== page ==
Biography of U.S. Mountain Climber Fanny Bullock Workman Part 1

About the American mountain climber Fanny Bullock Workman, biography and history of the U.S. traveler.


FANNY BULLOCK WORKMAN (1859-1925). Traveler and mountain climber.

A photograph taken in 1912 reveals a great deal about Fanny Bullock Workman. She is dressed with Victorian propriety in a thick skirted costume, sturdy boots, and sun helmet, and she stands--ice ax planted next to her--in the snow on the Silver Throne promontory above the treacherous Siachen Glacier in the trackless wastes of India's Karakoram Mountains near the border of Tibet. In her hand is a newspaper displaying the headline VOTES FOR WOMEN. No other European or American woman ventured into those snowy regions until well after W.W.I. She was ahead of her time, a feminist who believed in athletic liberation but faced "sex antagonism" in her chosen pursuit. For example, the Royal Geographical Society barred women as members--except for a brief period in 1892--until 1913, even though Fanny and others like her were exploring previously uncharted territory.

In 1881 Fanny, a New England blue blood and the daughter of a governor of Massachusetts, married William Hunter Workman, a sober, handsome physician 12 years her elder. The marriage, which appeared to be traditional, was actually much different than the run-of-the-mill upper-class marriage of the time, if only because it was egalitarian.

Three years after their wedding Fanny bore their only child, Rachel, who was cared for by nurses at first and sent to boarding schools in Europe later. In 1888 William, claiming poor health, retired from his practice, and a year later the Workmans were in Europe soaking up culture and climbing the Alps. Then they discovered the bicycle, which by the 1880s had been developed into a safe vehicle. One could travel almost anywhere by bicycle, and the Workmans did. In 1895, carrying her tin teakettle on her handlebars and with heavy Kodak camera equipment in her pack, Fanny set off "awheel" with William on a trip to Algeria, using a steel-cored whip to repel dogs that attacked her skirts and brandishing a gun occasionally to frighten bandits. As with everything, the Workmans shared the writing of their books. Their first two, Algerian Memories: A Bicycle Tour over the Altas Mountains to the Sahara and Sketches Awheel in Modern Iberia, written with stilted charm, reveal them as adventurous, nature-loving, and snobbish, with a gratuitous sense of Anglo-Saxon superiority. Invited into the living room of an "obese, oily-looking" Spanish woman, they rudely took out their notebooks and started writing when they grew bored.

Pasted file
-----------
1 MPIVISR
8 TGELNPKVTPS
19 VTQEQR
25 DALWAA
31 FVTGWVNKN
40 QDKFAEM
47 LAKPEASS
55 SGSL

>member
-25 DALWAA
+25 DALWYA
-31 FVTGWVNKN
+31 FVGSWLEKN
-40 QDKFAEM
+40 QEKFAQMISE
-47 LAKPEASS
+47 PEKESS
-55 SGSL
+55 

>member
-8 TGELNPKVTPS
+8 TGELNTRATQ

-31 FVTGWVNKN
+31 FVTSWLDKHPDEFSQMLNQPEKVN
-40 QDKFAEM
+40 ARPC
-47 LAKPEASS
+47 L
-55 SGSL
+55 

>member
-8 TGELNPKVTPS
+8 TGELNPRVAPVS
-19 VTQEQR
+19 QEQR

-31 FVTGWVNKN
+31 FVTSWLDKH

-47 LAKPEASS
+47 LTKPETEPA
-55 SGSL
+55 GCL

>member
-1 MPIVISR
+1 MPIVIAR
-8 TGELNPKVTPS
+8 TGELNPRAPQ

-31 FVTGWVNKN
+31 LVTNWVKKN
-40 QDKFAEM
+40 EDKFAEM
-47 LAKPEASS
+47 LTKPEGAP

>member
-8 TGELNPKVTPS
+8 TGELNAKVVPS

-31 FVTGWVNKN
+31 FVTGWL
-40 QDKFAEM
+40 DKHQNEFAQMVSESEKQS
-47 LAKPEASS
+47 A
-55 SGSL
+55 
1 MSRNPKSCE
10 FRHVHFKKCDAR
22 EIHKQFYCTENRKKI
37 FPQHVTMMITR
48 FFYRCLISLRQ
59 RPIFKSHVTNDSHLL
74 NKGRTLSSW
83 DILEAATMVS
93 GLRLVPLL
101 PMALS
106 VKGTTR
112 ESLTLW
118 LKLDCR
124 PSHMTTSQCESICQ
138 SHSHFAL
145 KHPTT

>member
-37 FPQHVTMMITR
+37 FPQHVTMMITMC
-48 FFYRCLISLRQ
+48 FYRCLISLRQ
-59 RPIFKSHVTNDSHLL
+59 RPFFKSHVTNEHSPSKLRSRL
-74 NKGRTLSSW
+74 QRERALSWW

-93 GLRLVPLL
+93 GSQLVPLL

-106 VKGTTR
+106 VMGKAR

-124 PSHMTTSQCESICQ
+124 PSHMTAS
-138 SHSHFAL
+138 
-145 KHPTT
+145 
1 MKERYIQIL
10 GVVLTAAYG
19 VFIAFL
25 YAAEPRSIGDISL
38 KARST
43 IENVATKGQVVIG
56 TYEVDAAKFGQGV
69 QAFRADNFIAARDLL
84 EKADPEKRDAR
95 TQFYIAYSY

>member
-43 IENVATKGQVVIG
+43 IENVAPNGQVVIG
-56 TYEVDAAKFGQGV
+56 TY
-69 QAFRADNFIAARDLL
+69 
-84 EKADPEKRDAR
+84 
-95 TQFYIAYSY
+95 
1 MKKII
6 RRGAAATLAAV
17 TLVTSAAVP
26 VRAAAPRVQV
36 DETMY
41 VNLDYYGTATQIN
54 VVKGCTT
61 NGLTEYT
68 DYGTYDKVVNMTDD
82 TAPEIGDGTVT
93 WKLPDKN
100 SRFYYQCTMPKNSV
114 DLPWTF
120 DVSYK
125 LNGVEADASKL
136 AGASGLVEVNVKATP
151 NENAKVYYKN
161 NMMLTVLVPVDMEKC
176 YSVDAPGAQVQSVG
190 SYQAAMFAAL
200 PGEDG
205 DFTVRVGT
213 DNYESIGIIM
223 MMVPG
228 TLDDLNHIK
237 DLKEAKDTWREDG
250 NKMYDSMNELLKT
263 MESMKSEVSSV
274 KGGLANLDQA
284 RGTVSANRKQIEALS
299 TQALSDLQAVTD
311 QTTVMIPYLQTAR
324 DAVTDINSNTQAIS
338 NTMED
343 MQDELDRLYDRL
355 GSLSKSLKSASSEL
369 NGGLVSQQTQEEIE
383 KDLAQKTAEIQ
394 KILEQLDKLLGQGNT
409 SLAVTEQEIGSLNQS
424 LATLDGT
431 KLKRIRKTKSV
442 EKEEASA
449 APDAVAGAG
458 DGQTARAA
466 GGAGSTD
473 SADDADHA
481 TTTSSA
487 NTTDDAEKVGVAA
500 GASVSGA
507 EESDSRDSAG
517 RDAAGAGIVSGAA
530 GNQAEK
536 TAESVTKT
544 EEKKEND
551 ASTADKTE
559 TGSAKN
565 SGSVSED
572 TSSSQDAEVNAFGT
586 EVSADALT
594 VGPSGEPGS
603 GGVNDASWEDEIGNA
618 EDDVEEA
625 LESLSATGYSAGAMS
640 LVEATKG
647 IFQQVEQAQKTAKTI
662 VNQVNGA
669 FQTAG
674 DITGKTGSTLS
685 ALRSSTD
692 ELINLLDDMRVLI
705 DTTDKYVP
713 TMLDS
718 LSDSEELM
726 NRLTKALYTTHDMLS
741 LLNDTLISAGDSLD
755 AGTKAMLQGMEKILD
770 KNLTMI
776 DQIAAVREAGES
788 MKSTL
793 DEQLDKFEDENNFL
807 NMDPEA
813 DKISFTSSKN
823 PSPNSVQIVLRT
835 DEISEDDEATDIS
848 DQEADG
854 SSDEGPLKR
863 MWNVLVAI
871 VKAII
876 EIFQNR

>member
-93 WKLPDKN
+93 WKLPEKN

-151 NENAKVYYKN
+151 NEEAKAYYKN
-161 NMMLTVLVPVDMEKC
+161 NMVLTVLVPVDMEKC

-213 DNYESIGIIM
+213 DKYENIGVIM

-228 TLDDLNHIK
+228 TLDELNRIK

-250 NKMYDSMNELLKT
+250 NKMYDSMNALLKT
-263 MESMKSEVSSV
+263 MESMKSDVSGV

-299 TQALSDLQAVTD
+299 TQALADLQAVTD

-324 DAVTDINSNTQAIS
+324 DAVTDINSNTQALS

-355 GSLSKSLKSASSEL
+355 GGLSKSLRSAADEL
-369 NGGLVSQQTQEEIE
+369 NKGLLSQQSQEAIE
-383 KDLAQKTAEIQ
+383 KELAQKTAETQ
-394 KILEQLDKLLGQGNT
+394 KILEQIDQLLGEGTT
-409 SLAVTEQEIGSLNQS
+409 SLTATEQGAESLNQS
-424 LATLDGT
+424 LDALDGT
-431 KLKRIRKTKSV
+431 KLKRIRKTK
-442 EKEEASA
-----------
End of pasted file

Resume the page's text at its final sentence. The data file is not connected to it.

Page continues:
In 1997 the Workmans sailed to the Far East for a 17,300-mi. bicycle trip through Ceylon, India, Java, Sumatra, and Cochin China (now part of Vietnam). The temperature was fiercely hot, and the terrain rough. They forded rivers, hauled their bicycles through sand, fixed tire punctures--once 40 in one day--and sat up all night on cane couches in railroad stations, "a method of repose which does not serve to relieve fatigue any too well after a hard day's ride."

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